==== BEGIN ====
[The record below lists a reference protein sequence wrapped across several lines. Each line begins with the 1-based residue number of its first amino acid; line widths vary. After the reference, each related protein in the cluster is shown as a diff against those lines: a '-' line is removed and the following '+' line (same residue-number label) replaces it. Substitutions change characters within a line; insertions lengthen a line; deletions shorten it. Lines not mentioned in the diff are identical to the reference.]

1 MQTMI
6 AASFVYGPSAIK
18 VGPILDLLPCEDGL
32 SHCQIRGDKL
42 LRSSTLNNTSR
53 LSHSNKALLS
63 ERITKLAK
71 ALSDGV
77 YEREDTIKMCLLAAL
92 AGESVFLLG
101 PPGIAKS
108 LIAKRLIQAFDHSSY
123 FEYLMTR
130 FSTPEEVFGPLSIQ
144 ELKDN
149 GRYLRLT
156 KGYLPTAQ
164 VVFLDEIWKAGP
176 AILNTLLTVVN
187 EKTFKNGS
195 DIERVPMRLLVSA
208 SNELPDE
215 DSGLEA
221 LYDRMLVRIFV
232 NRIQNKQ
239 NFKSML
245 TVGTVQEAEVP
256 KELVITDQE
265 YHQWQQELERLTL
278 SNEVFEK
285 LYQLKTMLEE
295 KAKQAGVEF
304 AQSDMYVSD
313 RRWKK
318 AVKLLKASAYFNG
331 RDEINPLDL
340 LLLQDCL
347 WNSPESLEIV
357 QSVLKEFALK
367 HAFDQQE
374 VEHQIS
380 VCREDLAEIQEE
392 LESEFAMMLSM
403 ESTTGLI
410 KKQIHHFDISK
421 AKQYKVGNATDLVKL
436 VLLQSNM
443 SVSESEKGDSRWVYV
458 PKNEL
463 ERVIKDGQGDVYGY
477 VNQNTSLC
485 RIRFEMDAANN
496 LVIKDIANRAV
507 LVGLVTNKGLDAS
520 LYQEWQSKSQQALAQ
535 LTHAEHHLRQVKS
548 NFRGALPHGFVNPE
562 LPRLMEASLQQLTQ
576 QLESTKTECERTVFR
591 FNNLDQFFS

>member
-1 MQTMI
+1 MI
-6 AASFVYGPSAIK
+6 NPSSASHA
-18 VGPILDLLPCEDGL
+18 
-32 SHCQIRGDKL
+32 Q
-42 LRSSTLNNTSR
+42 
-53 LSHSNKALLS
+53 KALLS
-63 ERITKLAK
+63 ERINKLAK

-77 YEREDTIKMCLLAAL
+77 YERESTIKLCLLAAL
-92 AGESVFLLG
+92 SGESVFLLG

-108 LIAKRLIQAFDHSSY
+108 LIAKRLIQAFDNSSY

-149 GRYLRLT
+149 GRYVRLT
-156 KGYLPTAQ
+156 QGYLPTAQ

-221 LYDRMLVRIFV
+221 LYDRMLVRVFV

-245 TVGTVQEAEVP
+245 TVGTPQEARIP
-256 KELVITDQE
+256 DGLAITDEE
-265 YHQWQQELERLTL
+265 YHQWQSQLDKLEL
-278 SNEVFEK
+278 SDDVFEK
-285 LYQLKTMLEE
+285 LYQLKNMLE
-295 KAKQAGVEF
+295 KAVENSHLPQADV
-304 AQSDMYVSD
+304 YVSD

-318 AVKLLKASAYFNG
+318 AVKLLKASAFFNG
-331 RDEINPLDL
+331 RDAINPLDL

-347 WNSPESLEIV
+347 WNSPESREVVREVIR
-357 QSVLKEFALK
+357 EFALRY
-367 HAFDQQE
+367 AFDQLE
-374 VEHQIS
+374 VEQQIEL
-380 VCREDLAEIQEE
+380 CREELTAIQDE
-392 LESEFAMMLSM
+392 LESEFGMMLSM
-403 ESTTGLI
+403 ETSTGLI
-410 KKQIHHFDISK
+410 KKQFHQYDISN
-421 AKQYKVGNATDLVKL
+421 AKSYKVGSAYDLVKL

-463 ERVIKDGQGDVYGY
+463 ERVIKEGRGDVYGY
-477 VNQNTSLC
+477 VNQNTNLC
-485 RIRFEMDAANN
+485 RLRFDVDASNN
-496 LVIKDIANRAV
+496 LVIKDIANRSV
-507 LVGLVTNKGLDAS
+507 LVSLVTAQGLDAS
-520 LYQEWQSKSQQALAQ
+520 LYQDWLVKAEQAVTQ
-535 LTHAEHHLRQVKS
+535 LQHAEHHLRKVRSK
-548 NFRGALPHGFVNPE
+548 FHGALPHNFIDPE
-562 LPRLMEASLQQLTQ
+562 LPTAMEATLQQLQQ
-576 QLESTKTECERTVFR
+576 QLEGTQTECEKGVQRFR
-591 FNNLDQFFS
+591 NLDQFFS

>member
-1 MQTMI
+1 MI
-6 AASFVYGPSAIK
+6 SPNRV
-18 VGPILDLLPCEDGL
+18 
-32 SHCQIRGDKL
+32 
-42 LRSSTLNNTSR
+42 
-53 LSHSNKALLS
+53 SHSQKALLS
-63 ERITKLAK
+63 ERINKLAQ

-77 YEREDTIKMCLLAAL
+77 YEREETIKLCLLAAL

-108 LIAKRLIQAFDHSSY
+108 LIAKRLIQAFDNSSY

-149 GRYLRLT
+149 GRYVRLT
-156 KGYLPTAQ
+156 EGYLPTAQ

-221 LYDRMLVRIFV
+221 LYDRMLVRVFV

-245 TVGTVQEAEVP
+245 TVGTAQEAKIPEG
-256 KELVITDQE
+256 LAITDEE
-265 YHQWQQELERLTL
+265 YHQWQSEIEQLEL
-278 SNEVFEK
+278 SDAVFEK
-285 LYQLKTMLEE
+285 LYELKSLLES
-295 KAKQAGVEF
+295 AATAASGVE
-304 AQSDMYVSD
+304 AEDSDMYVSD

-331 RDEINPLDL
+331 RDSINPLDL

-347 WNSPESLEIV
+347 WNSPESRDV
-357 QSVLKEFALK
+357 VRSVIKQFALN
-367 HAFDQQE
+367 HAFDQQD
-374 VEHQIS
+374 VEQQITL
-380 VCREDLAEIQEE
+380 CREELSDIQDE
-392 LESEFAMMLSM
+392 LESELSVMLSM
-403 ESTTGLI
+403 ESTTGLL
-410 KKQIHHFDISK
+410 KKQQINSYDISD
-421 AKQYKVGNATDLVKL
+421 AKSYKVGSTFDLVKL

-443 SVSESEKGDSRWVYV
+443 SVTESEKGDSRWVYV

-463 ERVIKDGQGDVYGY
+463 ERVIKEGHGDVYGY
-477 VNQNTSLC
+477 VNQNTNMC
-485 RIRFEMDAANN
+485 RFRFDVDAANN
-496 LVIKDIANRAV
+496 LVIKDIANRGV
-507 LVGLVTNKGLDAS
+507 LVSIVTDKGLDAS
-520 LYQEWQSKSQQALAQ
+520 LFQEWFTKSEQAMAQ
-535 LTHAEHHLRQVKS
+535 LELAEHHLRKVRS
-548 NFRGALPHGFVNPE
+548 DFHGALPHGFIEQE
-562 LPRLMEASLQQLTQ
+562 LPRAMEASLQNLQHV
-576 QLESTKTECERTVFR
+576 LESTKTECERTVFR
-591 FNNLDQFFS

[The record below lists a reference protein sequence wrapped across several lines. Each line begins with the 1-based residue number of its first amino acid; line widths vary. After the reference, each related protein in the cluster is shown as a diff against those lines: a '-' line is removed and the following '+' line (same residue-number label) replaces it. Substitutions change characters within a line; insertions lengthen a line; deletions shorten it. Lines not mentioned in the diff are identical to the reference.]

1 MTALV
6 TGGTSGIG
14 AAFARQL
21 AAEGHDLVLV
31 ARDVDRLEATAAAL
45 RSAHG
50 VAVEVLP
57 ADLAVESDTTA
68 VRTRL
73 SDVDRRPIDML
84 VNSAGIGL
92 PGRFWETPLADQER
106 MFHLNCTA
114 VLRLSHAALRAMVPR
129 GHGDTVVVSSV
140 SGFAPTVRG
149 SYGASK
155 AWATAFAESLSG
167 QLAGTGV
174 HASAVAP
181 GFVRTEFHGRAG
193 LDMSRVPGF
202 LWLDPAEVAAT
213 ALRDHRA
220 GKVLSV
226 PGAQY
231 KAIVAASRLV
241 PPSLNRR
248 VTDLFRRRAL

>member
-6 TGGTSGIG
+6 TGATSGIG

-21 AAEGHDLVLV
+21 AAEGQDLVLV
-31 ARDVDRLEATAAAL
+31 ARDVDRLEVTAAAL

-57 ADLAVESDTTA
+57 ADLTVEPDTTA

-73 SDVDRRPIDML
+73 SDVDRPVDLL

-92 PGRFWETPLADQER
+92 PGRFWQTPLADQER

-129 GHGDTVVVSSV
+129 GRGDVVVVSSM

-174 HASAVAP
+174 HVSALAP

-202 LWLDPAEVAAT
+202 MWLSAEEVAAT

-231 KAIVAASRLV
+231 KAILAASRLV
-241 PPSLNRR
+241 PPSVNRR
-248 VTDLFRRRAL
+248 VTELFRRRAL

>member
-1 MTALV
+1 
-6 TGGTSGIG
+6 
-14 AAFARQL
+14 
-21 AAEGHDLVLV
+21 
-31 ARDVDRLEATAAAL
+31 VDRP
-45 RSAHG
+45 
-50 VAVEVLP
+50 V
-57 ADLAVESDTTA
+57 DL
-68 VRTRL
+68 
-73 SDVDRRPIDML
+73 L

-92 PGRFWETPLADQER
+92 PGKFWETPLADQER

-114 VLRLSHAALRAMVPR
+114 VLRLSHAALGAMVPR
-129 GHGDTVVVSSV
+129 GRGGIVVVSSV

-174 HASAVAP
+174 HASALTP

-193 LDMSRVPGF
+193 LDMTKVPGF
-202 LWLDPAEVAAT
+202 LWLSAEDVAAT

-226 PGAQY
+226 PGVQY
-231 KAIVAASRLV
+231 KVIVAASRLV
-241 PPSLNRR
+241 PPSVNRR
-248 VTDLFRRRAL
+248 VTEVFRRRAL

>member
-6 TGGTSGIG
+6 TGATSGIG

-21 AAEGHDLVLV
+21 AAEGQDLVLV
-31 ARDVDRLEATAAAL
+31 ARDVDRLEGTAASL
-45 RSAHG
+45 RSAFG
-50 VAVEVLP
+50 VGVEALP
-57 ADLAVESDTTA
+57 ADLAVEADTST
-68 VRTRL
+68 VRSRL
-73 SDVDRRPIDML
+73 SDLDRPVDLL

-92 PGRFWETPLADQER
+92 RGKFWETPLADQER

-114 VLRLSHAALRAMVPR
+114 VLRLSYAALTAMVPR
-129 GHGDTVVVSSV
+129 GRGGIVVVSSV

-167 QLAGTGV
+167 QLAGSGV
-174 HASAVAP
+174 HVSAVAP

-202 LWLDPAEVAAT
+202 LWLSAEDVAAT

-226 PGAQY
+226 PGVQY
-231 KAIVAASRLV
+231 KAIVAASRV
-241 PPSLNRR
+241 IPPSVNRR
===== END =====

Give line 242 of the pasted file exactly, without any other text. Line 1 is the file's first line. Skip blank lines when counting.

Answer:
106 MFHLNCTA